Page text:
A couple weeks back, my wife Marina and I were talking about the Kindle we share. She made an interesting observation: Although she loves the convenience of the thing and enjoys reading books on it, she doesn't remember what she reads on it nearly as well as a regular book.
I thought that was pretty insightful -- it rang true to me. I often buy books -- both for pleasure and research -- on the Kindle and also find reading on the Kindle to be just fine (although I prefer books because of the the tactile experience). But I've figured out that if I am using the book for my writing and research, especially for a long-term writing project, I need to have a physical copy someplace nearby where I see the cover now and then. Otherwise, I forget about it.
This means that I often buy two copies of a book --one for the Kindle and the other to stack next to my computer. I often am too impatient to wait for the book to come in the mail or to go to the bookstore, so I buy on the Kindle, and then buy a hard copy if I like it. I need a copy of the book to remind of what I've learned and might need -- something I reinforce it by flipping through each of the 30 or so books I keep in stacks all around me (and the stack of 100 or so articles I've printed out as well) to remind me of stuff I need to remember.
Perhaps it is just Marina and me, but I started wondering if there was any research on the differences between how well people remember things they read in digital versus paper form. I did a quick look and didn't find any, but in doing so, I recalled a conversation that Jeff Pfeffer and I had with Google's Larry Page in (I think) 2002 (We did an interview with him and then had lunch; this was before Google was a public company.). At one point in the conversation, when we asked him about obstacles to Google's success, he said something quite interesting: Research shows that people read considerably slower when they read things on a screen than in paper form. I recall him saying 15% to 20% -- a number supported by research done a few years earlier).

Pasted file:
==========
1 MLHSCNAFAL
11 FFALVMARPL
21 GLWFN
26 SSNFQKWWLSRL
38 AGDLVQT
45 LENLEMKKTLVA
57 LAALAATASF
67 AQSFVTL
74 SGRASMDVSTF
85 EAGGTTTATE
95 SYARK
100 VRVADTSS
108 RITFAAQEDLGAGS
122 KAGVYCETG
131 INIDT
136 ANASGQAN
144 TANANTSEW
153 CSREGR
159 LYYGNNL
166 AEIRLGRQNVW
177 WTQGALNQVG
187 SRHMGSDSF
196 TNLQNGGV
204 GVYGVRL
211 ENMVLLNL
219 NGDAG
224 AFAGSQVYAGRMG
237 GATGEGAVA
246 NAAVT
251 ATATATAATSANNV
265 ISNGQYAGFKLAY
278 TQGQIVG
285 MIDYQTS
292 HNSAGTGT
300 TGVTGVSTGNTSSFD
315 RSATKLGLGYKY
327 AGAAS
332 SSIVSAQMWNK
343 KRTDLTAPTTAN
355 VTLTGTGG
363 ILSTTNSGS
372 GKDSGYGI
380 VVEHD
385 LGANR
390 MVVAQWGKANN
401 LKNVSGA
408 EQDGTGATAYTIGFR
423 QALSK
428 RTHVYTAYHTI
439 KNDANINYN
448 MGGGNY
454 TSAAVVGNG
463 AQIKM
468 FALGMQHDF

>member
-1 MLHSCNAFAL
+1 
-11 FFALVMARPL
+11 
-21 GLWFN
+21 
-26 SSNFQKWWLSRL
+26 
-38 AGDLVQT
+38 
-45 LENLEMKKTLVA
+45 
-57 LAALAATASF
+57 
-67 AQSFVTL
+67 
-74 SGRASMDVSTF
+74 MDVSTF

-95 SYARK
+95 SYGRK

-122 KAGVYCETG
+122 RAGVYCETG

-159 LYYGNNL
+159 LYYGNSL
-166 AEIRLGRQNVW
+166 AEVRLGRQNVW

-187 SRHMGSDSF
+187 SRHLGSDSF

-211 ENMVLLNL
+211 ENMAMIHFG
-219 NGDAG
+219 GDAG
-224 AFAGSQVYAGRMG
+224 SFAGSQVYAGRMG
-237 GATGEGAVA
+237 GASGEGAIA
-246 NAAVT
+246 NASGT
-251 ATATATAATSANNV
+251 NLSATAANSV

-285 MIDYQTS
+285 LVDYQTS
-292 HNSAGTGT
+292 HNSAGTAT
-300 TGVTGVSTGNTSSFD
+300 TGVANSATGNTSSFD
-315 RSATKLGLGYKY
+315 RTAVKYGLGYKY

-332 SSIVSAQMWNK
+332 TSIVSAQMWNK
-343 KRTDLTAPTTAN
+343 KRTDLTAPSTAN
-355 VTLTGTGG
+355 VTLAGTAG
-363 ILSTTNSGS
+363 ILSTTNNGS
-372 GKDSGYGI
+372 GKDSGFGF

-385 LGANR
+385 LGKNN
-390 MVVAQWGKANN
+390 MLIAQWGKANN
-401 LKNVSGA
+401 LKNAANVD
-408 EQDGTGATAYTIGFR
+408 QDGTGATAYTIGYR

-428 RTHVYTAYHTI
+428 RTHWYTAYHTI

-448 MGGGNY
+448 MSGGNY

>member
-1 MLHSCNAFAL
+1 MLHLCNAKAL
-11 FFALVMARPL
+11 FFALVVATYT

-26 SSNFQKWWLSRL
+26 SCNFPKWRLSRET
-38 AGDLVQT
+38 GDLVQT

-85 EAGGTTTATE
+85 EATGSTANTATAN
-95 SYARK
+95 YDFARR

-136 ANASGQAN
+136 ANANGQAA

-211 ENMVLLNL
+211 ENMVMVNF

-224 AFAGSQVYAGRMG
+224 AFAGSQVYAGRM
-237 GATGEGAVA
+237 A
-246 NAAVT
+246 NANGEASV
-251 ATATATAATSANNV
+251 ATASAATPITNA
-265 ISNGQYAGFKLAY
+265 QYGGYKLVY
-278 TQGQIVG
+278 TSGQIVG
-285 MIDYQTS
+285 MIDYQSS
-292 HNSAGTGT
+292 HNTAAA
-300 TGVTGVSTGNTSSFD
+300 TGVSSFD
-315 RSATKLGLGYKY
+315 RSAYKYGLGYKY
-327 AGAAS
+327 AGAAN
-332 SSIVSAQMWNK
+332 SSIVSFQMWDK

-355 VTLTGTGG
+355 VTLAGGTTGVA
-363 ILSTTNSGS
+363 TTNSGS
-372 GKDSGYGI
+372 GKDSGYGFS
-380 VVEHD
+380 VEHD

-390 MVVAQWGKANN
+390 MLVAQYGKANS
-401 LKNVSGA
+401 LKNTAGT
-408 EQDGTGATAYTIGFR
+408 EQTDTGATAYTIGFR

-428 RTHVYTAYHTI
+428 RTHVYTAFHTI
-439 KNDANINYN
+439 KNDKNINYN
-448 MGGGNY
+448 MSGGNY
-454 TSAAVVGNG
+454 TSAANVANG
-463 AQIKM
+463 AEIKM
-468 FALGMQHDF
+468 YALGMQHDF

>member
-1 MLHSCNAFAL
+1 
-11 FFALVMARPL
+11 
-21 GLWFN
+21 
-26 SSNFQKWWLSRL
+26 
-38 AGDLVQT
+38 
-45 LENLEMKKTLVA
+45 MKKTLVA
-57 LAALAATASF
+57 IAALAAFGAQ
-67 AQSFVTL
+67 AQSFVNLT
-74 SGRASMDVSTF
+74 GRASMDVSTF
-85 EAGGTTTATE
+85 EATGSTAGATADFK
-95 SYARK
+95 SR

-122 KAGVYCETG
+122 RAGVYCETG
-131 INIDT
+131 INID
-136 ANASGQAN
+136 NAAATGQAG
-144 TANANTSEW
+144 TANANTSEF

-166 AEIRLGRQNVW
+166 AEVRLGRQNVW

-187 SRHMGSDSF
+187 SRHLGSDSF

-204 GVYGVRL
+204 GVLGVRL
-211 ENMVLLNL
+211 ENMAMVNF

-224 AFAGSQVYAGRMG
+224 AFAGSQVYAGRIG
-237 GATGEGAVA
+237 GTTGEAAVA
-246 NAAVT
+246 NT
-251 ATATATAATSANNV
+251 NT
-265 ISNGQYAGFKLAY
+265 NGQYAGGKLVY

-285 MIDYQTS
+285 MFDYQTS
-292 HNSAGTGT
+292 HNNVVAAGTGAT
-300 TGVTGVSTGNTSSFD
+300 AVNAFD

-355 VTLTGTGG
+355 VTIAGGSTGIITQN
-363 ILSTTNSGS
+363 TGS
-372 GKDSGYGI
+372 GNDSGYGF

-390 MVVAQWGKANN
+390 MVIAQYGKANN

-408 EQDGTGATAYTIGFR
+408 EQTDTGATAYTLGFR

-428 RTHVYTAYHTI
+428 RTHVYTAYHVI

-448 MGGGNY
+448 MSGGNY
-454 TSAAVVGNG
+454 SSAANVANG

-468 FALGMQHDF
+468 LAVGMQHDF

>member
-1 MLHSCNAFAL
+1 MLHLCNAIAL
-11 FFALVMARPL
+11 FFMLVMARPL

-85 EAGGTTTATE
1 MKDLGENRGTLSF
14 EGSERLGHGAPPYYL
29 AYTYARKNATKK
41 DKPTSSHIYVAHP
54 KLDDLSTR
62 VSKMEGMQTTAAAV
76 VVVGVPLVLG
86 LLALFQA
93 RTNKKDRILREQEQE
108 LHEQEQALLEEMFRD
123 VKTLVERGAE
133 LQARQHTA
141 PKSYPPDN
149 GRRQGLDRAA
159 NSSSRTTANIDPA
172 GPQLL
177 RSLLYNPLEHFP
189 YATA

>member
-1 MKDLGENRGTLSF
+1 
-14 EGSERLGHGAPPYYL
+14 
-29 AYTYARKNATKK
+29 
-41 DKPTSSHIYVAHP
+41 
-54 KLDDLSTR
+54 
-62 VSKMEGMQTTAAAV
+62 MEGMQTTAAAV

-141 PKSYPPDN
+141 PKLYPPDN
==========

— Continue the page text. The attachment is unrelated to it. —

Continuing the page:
I nosed around the web a bit and found some 2010 research on tablets versus books by Jakob Nielsen that confirmed Larry's point persists in the modern era-- although it looks like the difference between screens and books is less than the research Larry was talking about. Here is the report and I reprint the key findings:
Results: Books Faster Than Tablets
The iPad measured at 6.2% lower reading speed than the printed book, whereas the Kindle measured at 10.7% slower than print. However, the difference between the two devices was not statistically significant because of the data's fairly high variability.
Thus, the only fair conclusion is that we can't say for sure which device offers the fastest reading speed. In any case, the difference would be so small that it wouldn't be a reason to buy one over the other.
But we can say that tablets still haven't beaten the printed book: the difference between Kindle and the book was significant at the p<.01 level, and the difference between iPad and the book was marginally significant at p=.06.
This research doesn't dig into reading comprehension, let alone longer-term memory. But that nearly 11% difference is quite substantial when you think about how much many of us read. And, perhaps I am being sentimental, but it is lovely to see that those old-fashioned books still have an evidence-based edge!
What do you think? Do you feel like you read slower and recall less when you read on screen versus real paper? And is this an affliction only suffered by me and perhaps other other old-timers who learned to read on paper alone?
P.S. If you want to nerd out, I just found a pretty detailed review of this stuff, and it does look like that, as computer screens are getting better (and more people grow up reading on them) that the paper advantage is narrowing and in some cases going away -- although as the above study suggests paper still has the upper hand on key tasks.
A couple weeks back, I was listening to Terry Gross of NPR's Fresh Air interview one of the Twitter founders, Biz Stone. He mentioned the concept of "email bankruptcy," that sometimes -- just as with having so many debts that you can't pay, and declaring bankruptcy in hopes of moving forward with a clean slate --sometimes the best thing to do is to alert all the people in your electronic world that you are declaring email bankruptcy and are starting fresh, and to offere some kind of apoligy for getting so far behind. Apparently this notion of email bankrputcy has been around for awhile (see here and here). Author Sherry Trukle joked that a book she is working on would have taken half the time if she didn't have email and that she had some 2500 unanswered emails.